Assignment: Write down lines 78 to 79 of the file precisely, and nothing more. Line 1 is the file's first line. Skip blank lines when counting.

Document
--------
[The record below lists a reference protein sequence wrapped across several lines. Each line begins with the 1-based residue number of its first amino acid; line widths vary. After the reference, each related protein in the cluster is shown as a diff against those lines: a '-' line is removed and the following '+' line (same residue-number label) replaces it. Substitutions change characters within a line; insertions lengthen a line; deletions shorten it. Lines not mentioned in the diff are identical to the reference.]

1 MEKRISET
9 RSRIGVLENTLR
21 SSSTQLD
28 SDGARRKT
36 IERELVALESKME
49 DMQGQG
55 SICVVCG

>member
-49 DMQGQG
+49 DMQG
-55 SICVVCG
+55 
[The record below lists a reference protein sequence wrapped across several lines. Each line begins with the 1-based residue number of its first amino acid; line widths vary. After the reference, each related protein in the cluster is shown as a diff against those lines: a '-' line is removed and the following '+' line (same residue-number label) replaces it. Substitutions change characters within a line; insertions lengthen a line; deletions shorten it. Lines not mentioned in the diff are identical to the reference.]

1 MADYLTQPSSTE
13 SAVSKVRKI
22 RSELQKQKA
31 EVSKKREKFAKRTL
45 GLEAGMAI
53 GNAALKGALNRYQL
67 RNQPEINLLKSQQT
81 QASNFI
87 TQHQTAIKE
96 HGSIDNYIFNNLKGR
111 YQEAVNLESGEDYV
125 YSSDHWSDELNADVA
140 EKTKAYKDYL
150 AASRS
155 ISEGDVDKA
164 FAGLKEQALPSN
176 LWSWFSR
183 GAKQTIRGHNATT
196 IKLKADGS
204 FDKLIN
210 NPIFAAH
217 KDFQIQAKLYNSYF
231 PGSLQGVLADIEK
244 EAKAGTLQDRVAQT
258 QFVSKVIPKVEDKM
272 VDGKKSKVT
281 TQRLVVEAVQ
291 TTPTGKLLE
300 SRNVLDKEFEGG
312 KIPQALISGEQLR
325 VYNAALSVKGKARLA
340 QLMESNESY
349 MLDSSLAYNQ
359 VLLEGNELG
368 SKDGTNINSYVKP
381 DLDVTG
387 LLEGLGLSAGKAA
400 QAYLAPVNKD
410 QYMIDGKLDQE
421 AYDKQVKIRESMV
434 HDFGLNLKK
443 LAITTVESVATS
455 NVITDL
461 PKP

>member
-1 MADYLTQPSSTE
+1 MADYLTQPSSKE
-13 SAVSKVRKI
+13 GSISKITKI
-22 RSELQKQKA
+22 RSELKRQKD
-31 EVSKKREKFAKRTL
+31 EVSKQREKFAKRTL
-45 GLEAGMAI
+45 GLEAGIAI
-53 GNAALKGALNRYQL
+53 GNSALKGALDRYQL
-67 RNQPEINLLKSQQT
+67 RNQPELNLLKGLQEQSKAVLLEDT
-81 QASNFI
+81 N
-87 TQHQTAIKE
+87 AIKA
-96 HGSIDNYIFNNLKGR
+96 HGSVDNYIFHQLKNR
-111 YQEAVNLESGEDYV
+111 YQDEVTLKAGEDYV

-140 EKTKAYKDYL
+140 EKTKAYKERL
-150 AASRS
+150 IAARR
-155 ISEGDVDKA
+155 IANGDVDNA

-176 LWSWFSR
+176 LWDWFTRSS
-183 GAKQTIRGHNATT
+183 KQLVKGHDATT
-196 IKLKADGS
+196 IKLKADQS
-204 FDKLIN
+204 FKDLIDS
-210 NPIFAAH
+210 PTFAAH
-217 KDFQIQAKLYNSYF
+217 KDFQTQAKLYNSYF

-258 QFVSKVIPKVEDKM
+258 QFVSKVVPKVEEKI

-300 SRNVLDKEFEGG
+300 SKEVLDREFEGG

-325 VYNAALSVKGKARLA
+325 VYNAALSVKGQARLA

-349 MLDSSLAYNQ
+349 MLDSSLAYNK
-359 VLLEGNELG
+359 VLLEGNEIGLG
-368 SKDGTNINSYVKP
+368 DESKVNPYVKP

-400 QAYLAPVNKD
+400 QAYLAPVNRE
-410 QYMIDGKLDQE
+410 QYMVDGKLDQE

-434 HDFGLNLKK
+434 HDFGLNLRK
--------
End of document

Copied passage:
-96 HGSIDNYIFNNLKGR
+96 HGSVDNYIFHQLKNR